Wednesday, June 07, 2006
BlogBack: An Admirer of the High
First up---Baxter Jones, a lawyer, art collector, member of the board of the Atlanta Contemporary Art Center and member of the Contemporary Art Society, a support group for the High Museum of Art in Atlanta. He inaugurates CultureGrrl's BlogBack with a compelling defense of his hometown museum:
I live a few minutes' walk from the High Museum, and I visit it often (and pass by it several times a week). I have to say that your description of Renzo Piano's recent addition as a "flop" struck me as bizarre. (Is "flop" just the sort of overstatement one makes to get attention in the blogosphere?) Well, I love it, and I notice people truly relishing the spaces, from the piazza (especially at night) to the light-filled contemporary art galleries on the top level.
Another favorite area of mine is on the lower level, the serene galleries for works on paper and African art. I haven't fully made up my mind about the galleries for temporary exhibitions; they were designed for maximum flexibility, so they don't have much particular character of their own. But then, one of the complaints about some museum spaces has been that the snazzy architectural touches distract from the art; Piano has made a name for designing spaces which put the art in the foreground, and I think that's what we got.
I'll never lose my affection for Richard Meier's 1983 building - it is a more beautiful sculptural work than Piano's building. However, some curators I know talk about the challenges of installing some work there (in the Meier building). I feel lucky that we have both buildings.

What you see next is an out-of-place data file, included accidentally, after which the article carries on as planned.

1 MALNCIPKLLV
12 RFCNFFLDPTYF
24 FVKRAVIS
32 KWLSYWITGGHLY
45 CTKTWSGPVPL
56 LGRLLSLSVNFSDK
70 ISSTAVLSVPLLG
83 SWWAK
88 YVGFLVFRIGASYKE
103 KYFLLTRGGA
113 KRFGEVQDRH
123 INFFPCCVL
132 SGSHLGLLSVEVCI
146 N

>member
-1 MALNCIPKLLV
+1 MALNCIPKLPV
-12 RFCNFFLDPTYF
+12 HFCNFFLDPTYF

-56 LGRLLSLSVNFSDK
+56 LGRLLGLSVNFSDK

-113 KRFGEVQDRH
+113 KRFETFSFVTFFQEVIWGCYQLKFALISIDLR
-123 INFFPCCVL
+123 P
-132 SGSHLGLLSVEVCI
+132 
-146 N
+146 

As for the Louvre Atlanta project, your contention that few of the works will come from the Louvre's "A-list" is also odd. First, the Louvre's B-list would be pretty fabulous. Second, some people in France are pretty upset about the high quality of works which will be leaving Paris for an extended time.
I could say more about the Louvre exhibit, but I'm concerned that the media attention for it will obscure the other aspects of the museum's exhibition schedule (such as the Morris Louis show). It's a paradox: the MSM love to scold museums (especially museums outside New York) for "blockbusters," but just try to get the same media to notice, or write about, a smaller, thoughtful, less flashy show!
The High does do some wonderful shows, curated in-house, which are not anyone's idea of a blockbuster. But you're unlikely to hear about them, because, as I say, they're ignored by the media (and blogs) outside Atlanta.
This intelligent, reasoned dissent sets the standard for BlogBack. You may not curse CultureGrrl on her blog, but you can heatedly disagree with her. I may edit, with your approval, for brevity, clarity and civility. Send BlogBacks, not brickbats, to: email@example.com.